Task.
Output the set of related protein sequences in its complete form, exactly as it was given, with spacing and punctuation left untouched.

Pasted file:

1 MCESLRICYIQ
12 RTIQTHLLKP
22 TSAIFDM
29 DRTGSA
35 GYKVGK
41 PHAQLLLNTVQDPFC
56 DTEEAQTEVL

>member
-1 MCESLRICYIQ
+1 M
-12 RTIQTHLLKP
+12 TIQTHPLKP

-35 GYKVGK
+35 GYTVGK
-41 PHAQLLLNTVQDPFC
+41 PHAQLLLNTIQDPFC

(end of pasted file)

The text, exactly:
1 MCESLRICYIQ
12 RTIQTHLLKP
22 TSAIFDM
29 DRTGSA
35 GYKVGK
41 PHAQLLLNTVQDPFC
56 DTEEAQTEVL

>member
-1 MCESLRICYIQ
+1 M
-12 RTIQTHLLKP
+12 TIQTHPLKP

-35 GYKVGK
+35 GYTVGK
-41 PHAQLLLNTVQDPFC
+41 PHAQLLLNTIQDPFC